Ebola outbreak ‘slowing down’ in West Africa
UN special envoy says there has been a significant drop in the number of cases after locals adopted safer practices.
An outbreak of Ebola that has claimed more than 8,400 lives in West Africa appears to be slowing down, though the battle to contain the disease is not over, the UN special envoy on the virus has said.
“The change in behaviour that we’ve been hoping for, working for, anticipating, is now happening everywhere,” Dr David Nabarro told Reuters news agency in an interview on Thursday.
“The facilities to treat people are available everywhere,” he said. “Safe burial teams are providing safe and dignified burial services everywhere and the result is that we’re seeing the beginnings of the outbreak slowing down.”
The worst epidemic of the virus on record has infected about 21,200 people in Liberia, Sierra Leone and Guinea since it was detected in March, according to the World Health Organisation.
The government of Liberia said earlier on Thursday that it could be free of the virus by the end of next month after success in curbing transmission.
It said the country had only 10 confirmed Ebola cases as of January 12.
“It’s an incredible drop,” Nabarro said, adding that he believed the Liberian figures were “absolutely correct.”
Nabarro described “a remarkable collective change in patterns of behaviour” and said Liberia had “come to terms with the reality that the outbreak of Ebola is being driven by the way in which people behave.”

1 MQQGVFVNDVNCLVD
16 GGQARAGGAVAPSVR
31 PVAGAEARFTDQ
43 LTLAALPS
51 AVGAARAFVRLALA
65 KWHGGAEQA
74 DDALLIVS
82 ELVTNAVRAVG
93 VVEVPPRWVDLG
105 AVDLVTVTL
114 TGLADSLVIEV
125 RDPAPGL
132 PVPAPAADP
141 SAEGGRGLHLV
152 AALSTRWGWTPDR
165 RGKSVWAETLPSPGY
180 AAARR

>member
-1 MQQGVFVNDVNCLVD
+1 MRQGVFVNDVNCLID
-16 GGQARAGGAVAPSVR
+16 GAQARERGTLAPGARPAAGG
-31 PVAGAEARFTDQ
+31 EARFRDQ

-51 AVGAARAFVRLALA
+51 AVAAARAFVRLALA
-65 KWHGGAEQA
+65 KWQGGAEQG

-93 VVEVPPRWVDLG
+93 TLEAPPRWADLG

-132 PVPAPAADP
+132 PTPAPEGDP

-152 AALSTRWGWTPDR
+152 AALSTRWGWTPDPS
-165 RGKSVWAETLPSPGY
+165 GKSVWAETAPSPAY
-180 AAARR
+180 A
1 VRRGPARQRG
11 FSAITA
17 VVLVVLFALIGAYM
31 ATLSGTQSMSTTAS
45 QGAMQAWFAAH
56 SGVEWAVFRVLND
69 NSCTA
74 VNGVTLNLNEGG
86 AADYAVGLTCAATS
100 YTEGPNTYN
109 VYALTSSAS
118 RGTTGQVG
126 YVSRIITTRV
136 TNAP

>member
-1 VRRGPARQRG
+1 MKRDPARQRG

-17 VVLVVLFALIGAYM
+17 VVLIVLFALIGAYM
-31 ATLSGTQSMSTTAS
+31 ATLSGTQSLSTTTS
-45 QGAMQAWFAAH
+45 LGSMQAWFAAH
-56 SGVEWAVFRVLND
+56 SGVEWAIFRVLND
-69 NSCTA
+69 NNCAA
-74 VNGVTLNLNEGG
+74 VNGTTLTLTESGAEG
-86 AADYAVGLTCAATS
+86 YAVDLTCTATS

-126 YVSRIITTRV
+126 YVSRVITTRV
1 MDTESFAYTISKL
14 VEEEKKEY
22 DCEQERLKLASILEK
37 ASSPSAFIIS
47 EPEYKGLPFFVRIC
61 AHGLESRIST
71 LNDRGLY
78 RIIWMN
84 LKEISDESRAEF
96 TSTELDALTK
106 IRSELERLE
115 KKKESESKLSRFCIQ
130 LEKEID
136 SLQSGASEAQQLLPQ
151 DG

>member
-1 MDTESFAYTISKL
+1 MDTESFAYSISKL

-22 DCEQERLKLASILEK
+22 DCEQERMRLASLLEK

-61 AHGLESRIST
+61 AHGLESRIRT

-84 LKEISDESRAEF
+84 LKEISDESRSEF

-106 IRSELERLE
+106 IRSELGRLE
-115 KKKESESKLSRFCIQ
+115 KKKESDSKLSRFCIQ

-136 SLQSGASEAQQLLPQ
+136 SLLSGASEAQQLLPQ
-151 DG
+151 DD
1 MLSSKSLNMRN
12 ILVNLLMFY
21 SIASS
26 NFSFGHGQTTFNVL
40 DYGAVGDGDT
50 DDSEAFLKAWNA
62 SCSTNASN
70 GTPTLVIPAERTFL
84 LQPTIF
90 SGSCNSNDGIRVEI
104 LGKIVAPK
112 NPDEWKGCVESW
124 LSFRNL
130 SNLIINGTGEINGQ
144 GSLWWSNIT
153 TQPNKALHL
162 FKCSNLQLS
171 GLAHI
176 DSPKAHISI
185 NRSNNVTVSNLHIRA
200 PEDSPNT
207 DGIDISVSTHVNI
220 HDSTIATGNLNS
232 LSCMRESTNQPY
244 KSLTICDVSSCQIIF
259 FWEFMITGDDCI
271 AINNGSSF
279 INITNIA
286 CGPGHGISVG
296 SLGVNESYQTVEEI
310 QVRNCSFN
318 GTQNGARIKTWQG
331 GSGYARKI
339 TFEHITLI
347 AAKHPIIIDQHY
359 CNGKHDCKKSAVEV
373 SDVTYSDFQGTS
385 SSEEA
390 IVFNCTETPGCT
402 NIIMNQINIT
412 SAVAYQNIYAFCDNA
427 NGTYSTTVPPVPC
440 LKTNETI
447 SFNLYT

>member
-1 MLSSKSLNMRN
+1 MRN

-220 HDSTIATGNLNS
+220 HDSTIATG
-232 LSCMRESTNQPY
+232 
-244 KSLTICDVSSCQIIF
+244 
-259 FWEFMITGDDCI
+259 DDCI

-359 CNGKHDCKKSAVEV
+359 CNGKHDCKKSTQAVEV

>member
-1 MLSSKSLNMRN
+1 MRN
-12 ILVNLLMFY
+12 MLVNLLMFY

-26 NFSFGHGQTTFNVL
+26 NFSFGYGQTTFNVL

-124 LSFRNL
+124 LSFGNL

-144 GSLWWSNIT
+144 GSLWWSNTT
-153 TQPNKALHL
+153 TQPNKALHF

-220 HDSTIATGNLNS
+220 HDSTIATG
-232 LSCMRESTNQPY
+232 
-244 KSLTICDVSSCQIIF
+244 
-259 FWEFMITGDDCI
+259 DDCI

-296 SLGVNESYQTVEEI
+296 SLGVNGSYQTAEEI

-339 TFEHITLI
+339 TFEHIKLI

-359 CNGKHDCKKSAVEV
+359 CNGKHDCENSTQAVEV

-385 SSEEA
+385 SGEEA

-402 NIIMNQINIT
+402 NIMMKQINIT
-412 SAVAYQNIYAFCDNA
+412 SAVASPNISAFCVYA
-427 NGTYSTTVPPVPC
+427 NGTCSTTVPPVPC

More than 3,500 of the 8,400 dead were from Liberia.
The hemorrhagic fever is spread through contact with bodily fluids of infected people or the highly contagious body of someone who has died of the virus. Nabarro said burial practices that involved people touching and cleaning bodies of Ebola victims had helped fuel the outbreak.
“Death-related practices in the region had been responsible for a quite dramatic spread of the virus,” said Nabarro. He said that as people realised the dangers they adopted safer behaviour that led to a drop in infections.
The three hardest-hit countries now have the capacity to quickly set up mobile centres to handle localised outbreaks.
“Those who are involved in the response have worked out that they can organise rapid mobile responses in case there’s a flare up anywhere, so they can set up small temporary treatment facilities wherever they are needed,” Nabarro said.
He said that the support of the US, British and French military, which built treatment centres in Liberia, Sierra Leone and Guinea, had also played a crucial role in containment efforts.